In this tech insight, we take a brief look at the WEP and WAP security protocols, and what happened to them.
What Is WAP?
Developed by Ericsson, Motorola, Nokia, and Unwired Planet, and introduced back in 1999, Wireless Application Protocol (WAP) was a security standard for devices with a wireless Internet connection on a mobile network. It was designed to create interoperability between WAP equipment e.g., mobile phones that used the protocol, and WAP software e.g., WAP-enabled web browsers and network technologies.
Used A Gateway Intermediary
WAP worked in a similar way to the traditional client-server model but had a WAP gateway that sat between the client and server. The WAP gateway:
– Translated the WAP device requests from a mobile browser (micro browser) into an HTTP URL request and sent it to the server over the internet.
– Processed the response by sending the webpage to the WAP mobile device as a WML file that was compatible with micro browsers.
Some of the benefits of WAP were:
– It gave wireless network and mobile phone operators an opportunity to improve their services while enabling the introduction of new apps that didn’t require phone or infrastructure modifications.
– It created the potential for third-party developers to write apps (in WML).
– End-users had better security when accessing online services like online banking.
What Happened To WAP?
WAP was not widely adopted around the world and by 2013, due to HTML compatibility in mobile phones, it had largely disappeared.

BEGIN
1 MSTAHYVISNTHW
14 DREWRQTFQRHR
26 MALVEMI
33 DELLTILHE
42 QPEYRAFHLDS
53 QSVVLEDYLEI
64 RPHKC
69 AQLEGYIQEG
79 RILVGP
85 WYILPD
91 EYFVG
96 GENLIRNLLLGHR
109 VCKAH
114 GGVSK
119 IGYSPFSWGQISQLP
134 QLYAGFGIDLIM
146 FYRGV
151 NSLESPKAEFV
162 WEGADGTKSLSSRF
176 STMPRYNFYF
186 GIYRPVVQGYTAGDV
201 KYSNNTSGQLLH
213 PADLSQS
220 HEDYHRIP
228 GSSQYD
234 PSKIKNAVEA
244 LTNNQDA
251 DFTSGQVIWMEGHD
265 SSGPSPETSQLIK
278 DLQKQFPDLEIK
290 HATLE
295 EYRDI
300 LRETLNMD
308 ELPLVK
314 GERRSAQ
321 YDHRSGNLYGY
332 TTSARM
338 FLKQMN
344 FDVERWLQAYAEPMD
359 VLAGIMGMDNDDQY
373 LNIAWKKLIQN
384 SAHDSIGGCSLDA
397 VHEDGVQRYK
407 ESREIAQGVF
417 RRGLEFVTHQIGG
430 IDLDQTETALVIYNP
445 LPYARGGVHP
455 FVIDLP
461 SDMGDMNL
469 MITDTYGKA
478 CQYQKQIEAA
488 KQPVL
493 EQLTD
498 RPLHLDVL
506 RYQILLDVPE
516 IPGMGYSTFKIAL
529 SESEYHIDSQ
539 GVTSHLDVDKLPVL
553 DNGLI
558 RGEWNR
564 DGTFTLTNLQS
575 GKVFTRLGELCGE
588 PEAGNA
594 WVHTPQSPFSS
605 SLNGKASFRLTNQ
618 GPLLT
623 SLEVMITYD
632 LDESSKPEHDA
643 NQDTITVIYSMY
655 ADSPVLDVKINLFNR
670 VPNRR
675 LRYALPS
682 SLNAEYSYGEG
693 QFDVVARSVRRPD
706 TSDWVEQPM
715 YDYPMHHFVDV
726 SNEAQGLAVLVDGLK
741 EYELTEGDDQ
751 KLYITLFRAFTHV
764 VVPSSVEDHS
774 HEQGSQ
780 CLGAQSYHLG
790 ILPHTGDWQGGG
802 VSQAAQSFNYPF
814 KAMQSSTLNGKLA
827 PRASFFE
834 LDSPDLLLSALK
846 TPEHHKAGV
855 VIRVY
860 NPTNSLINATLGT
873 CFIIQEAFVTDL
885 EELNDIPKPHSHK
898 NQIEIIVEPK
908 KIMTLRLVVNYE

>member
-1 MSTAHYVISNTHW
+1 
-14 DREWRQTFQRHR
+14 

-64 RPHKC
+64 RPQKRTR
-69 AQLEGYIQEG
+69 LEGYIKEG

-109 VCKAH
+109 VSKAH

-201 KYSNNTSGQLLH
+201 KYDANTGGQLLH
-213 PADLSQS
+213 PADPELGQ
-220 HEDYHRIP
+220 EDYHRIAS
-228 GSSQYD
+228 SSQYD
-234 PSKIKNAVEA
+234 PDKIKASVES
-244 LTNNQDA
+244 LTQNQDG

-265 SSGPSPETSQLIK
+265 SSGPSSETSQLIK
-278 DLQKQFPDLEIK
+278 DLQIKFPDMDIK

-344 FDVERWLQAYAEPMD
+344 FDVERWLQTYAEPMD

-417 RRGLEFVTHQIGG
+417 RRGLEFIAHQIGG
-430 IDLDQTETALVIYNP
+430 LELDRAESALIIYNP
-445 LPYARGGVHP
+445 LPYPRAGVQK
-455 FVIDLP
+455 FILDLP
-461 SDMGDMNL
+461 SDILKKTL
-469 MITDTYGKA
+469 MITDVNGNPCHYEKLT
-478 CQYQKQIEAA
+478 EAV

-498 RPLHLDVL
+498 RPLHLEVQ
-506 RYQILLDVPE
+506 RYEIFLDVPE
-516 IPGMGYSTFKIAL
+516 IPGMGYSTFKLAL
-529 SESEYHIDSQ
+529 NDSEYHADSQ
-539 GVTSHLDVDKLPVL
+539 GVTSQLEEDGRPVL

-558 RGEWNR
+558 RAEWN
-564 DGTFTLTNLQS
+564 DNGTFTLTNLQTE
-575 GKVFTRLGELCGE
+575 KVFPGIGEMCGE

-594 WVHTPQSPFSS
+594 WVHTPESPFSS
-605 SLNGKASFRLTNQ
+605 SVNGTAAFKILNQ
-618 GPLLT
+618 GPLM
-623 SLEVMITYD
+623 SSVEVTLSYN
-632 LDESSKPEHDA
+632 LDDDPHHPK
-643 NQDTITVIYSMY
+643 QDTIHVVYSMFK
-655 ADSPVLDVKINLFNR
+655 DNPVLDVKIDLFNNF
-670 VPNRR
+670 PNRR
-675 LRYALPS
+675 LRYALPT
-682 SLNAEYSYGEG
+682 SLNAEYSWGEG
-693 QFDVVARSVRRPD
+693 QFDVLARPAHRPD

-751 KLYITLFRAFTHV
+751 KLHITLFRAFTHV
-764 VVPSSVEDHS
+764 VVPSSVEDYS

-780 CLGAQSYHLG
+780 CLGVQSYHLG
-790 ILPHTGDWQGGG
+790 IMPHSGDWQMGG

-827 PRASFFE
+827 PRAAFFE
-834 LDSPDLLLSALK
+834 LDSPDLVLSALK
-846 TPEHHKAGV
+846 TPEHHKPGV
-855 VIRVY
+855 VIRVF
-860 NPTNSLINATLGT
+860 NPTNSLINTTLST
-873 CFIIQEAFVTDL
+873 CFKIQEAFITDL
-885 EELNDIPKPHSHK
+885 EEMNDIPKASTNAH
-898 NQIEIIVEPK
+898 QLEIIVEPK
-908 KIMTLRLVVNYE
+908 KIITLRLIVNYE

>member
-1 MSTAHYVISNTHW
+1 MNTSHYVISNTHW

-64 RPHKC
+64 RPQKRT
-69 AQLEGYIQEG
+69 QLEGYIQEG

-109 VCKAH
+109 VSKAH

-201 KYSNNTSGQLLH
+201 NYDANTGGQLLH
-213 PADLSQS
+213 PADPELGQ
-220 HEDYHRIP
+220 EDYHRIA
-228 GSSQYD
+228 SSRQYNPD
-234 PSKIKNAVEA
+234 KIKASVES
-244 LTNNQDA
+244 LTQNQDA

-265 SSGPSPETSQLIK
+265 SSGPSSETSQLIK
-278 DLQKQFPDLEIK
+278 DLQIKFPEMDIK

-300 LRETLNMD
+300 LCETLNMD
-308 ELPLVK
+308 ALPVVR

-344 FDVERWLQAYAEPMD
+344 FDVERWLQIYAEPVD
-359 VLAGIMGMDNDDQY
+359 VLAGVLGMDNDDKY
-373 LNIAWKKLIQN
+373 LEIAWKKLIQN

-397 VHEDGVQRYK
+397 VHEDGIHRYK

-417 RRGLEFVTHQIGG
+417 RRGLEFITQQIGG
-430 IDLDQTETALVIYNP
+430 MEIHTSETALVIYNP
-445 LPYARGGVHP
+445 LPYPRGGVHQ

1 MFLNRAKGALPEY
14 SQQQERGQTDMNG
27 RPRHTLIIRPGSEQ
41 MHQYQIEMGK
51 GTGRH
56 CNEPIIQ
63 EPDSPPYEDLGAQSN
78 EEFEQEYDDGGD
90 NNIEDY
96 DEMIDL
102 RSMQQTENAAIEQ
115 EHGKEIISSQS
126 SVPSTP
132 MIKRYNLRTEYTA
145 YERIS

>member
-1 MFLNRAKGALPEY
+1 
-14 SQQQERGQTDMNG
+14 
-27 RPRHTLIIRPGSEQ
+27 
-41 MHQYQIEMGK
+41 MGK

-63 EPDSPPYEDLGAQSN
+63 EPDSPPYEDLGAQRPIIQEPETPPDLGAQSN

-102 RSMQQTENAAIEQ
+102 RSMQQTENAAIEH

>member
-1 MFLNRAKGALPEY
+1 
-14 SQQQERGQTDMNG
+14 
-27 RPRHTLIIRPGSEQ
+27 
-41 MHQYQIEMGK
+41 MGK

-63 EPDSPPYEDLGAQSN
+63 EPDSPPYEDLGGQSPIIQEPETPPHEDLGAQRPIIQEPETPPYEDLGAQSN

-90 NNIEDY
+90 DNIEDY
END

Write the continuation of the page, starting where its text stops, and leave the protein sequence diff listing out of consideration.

What Is WEP?
Wired Equivalent Privacy (WEP), which was developed in the late 1990s, was a security protocol for wireless networks that encrypted data transmitted over the WLAN using a static key with the RC4 stream encryption algorithm. The idea was to use WEP to give wireless networks the same level of protection as LANs which also benefitted from physical protection.
Protection From Unauthorised Network Access
Whereas wired networks can only be accessed by users with physical access network access points, wireless networks needed protection from threats such as people gaining access to the WLANs via the radio waves that connect to the network.
What WEP Provided
WEP provided privacy by using a data encryption key (128 or 256-bit), an initialisation vector (an arbitrary number used alongside the secret key), data integrity due to the use of a CRC-32 checksum algorithm (a string of letters and numbers acting as a fingerprint file), and authentication. This authentication could be either Open System Authentication (OSA) or Shared Key Authentication (using a multi-step challenge-response algorithm).
Unfortunately, WEP was found to have had several critical weaknesses such as:
– Weaknesses in the encryption and RC4 algorithms.
– The inability to authenticate individual users because all users shared the same key.
– The use of the protocol was optional and, therefore, it wasn’t always activated when new devices were installed.
What Happened To WEP?
WEP’s weaknesses and the introduction of the better Wi-Fi Protected Access (WPA) protocol meant that WEP was replaced by WPA2 in 2004. WPA2 offered stronger encryption and integrity protection. The current version is WPA3 (introduced in 2018).
What Does This Mean For Your Business?
With most of us now using mobile devices for our work and home life, particularly with the shift to remote and hybrid working over the last year, it is clear to see why security protocols for mobile networks are so important. WAP and WEP represented important steps in the evolution of network security and encryption, and lessons learned over time have led to the much more secure protocols that we use today.